Throughout history, pandemics have been one of the phenomena to have had the greatest impact on income and wealth distribution in societies. So much so that most have led to a sharp rise in inequality.1 The employment destruction associated with the economic crises generated by pandemics is often concentrated among the most disadvantaged groups, thus increasing income inequality. However, the social protection systems of the past were a far cry from the mechanisms provided by the modern welfare state. This is surely one of the major differences between the current pandemic and those of the past: the decisive response we are witnessing from public policy.2 But is it enough? Are all groups being offered protection? Is the right action being taken?
We would normally have to wait years to answer these questions, as it is extremely difficult to compile and process data on income distribution. In Spain, for example, in June of this year the 2018 wage structure survey was finally published, and other developed countries take a similar amount of time to publish such information. In the current situation, this time lag raises concerns over how the economic crisis will affect the most vulnerable groups. It also makes the public sector’s task more difficult, because without the data to hand it is harder to assess the effectiveness of the various aid programmes that have been implemented.
In this context, a team of researchers from Pompeu Fabra University, the Institute of Political Economy and Governance (IPEG) and CaixaBank Research has embarked on a globally pioneering project to track the evolution of inequality, as well as the role of the welfare state, in real time. To accomplish this, we analyse the data from wages deposited in CaixaBank, duly anonymised and applying big data techniques to manage the large volume of available information (we analyse the evolution of around 3 million payrolls each month). In addition, we include in our analysis individuals who receive some form of public transfer related to their participation in the labour market (such as unemployment benefits, or temporary furlough benefits under Spain’s ERTE schemes). This information is essential in order to assess the impact of the economic crisis and the effect of public transfers. We can also perform the analysis both for the entire population and for different groups, disaggregating the data by age, gender or other characteristics such as geography. This allows us to assess what situation the various groups are in and the effectiveness of public policies for each of them.
- 1. See G. Alfani (2020). «Pandemics and inequality: A historical overview». VOX EU column. At https://voxeu.org/article/pandemics-and-inequality-historical-overview. And L. Wade (2020). «An unequal blow». Science, vol. 368 (6492), pages 700-703.
- 2. There is also no comparison in terms of the quality of the healthcare response, which improves treatments and reduces the mortality rate.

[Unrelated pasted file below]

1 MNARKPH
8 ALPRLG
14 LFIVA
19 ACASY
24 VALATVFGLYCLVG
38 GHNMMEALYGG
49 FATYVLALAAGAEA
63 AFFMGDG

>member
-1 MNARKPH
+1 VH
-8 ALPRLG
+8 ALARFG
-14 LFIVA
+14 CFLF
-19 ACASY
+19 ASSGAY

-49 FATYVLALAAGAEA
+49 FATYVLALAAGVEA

This is not the first study to use big data techniques to track the economic effects of the pandemic in real time. One of the most ambitious projects at the international level is Opportunity Insights, led by Raj Chetty from Harvard University, which has developed several indicators that allow the US economy to be monitored in real time. For example, they have indicators that analyse the evolution of consumption according to the characteristics of each geographical area (such as the income level of the residents) or the evolution of employment according to workers’ income level. This information is highly valuable for assessing the impact of the crisis both at the aggregate level and on the various groups.
Our project is also based on a large database, which is representative of the population as a whole, and this allows us to assess the impact of the crisis on the various groups, as well as the impact of public transfers. To confirm the representativeness of CaixaBank’s internal data, we compared the distribution of these wage payments with data from the Wage Structure Survey. As can be seen in the chart, the two distributions are very similar – a relationship we corroborated by comparing the quartile ratios of each distribution. Apart from the distribution of wage incomes, the characteristics of the people who have their wages deposited into CaixaBank are also very similar to those of the population as a whole. This can be seen in the second table, in which we compare the relative weight of different groups in the CaixaBank data with those from the wage structure survey and the labour force survey.
Having data that are representative of the whole population allows us to construct inequality indicators, such as the Gini index or Lorenz curves, both for the population as a whole and for the various subgroups, and to analyse how they evolve over time. All this information is made available to the public on a website, CaixaBank Research’s Inequality Tracker: realtimeeconomics.caixabankresearch.com, where the impact of the COVID-19 crisis on inequality can be viewed month by month. In addition to several interactive charts for analysing the impact of the crisis on income distribution, we also offer the possibility to download the data so that anyone wishing to analyse the underlying trends in further detail can do so.
The following articles present an initial assessment of the impact of the economic crisis on income distribution, both for the population as a whole and for different groups and at the regional level. As can be seen from this initial analysis, the crisis has had a profound impact, the role of public transfers is crucial for a large portion of the population, and there are several groups that are particularly suffering. When it comes to the information we have available to help us deal with the pandemic, this time really is different.